Title: Facilitating scale-up of HIV-care through an NGO-hospital based HIV-training program for physicians in Cambodia
Authors: Un, P
Thai, S
De Munter, Paul
Lynen, L
Harwell, J #
Issue Date: 2006
Conference: International AIDS Conference location:Toronto, Canada date:2006
Abstract: Issues: Lack of skilled human resources is one factor limiting scale-up of antiretroviral treatment programs in resource-poor settings. We describe how an NGO program contributes to scaling-up capacity in Cambodia, where the health system remains handicapped by political unrest from previous decades. A training program was established through a proposal funded by the Global Fund to Fight AIDS, Tuberculosis and Malaria (GFATM).

Description: In 2001, Sihanouk Hospital Center of HOPE established a training program for physicians. The objective is to train clinicians to provide comprehensive HIV care, including antiretrovirals. This six month program stresses both clinical skills and applied theory. A committee with members from government, NGOs and international medical schools advises the training program concerning content, selection and evaluation the trainees. In 2004 and 2005, 24 candidates successfully completed the program and are now working in HIV care; 18 of these 24 treat more than 10 patients each with antiretrovirals.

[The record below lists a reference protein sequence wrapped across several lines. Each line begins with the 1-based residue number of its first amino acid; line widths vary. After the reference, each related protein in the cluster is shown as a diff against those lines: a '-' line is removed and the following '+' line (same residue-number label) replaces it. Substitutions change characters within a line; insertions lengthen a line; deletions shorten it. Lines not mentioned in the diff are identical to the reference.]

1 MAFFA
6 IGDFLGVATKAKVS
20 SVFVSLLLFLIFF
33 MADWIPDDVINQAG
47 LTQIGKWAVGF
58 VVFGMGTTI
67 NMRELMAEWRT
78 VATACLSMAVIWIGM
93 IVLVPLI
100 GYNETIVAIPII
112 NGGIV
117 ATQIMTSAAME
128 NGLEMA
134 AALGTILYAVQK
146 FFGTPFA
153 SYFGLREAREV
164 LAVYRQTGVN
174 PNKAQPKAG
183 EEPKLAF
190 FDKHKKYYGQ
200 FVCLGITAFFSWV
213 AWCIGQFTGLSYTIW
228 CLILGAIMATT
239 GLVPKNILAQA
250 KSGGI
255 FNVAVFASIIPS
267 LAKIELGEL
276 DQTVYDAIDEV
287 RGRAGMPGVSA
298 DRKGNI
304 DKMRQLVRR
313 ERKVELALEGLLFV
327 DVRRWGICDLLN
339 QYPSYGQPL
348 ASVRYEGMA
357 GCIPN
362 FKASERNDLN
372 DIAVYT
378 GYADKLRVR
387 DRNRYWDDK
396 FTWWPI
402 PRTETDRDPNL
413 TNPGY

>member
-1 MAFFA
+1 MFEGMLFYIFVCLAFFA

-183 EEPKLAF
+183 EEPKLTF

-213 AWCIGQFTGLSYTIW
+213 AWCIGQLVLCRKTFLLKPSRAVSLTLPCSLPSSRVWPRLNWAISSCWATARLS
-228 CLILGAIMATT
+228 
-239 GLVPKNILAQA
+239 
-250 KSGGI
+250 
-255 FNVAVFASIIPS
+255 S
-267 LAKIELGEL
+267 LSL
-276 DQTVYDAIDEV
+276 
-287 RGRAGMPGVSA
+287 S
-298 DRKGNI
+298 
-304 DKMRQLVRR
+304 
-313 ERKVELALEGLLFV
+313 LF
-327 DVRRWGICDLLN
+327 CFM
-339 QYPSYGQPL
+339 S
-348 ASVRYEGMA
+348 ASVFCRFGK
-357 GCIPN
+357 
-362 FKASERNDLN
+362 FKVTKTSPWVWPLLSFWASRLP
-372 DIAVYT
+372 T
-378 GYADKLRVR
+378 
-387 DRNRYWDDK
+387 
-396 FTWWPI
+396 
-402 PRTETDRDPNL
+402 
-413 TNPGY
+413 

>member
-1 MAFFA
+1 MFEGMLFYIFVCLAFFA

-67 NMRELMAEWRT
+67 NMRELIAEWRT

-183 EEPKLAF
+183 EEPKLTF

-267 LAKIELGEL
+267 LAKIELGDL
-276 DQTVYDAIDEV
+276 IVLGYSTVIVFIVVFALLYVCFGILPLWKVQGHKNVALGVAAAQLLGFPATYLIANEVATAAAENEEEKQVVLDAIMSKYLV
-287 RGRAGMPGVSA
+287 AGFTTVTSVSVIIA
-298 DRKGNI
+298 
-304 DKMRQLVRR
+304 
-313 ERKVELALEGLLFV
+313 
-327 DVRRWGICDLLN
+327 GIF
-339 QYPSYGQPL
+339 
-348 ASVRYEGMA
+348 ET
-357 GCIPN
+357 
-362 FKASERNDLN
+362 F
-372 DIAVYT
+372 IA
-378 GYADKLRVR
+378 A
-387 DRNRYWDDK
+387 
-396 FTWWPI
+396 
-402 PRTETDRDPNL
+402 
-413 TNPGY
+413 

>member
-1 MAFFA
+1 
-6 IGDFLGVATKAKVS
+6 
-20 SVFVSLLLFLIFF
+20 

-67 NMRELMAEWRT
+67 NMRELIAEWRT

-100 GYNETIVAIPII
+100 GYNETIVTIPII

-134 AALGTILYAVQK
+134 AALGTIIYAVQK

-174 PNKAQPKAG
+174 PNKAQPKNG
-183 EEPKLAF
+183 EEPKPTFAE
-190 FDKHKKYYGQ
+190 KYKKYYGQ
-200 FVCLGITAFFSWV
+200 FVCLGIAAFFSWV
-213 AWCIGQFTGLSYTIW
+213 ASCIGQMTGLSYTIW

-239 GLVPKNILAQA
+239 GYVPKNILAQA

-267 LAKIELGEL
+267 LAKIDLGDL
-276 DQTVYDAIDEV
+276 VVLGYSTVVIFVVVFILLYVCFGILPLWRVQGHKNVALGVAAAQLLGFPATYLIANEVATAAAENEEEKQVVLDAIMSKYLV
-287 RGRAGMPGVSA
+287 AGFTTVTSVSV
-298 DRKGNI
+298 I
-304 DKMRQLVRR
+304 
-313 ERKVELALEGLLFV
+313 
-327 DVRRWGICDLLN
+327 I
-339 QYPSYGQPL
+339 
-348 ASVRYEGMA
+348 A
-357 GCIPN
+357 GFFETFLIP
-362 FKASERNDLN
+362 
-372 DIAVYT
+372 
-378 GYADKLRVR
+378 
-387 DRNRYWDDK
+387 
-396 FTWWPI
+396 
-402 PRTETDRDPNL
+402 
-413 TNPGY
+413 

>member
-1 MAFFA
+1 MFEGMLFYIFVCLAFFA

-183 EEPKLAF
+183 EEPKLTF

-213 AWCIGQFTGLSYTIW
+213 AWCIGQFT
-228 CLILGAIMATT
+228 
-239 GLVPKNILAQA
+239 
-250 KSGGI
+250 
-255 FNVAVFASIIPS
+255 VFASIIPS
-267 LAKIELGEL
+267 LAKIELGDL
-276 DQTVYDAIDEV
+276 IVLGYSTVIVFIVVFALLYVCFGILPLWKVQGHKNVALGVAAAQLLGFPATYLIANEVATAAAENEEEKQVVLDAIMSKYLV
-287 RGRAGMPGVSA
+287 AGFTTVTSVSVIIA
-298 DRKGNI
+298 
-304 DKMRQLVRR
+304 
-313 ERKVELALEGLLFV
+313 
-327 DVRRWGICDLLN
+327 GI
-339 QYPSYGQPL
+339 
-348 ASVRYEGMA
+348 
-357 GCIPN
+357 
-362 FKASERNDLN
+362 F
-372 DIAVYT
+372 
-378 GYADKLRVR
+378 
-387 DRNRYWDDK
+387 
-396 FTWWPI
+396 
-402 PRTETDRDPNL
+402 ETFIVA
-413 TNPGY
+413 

Lessons learned: A functional clinical site is a critical asset for effective training. In countries lacking experienced clinicians, an NGO program can contribute to building capacity in HIV care and assist the government in establishing high quality training of health care workers. Careful screening of candidates is needed to ensure program graduates will subsequently work in direct-care settings.

Recommendations: NGO programs should consider adding a formal training component to their functioning HIV care programs in settings where there is a lack of qualified human resources. Candidates should be properly selected and training programs should be organised in discussion with governmental and non-governmental partners.
Publication status: published
KU Leuven publication type: IMa
Appears in Collections:Laboratory for Clinical Infectious and Inflammatory Disorders
# (joint) last author

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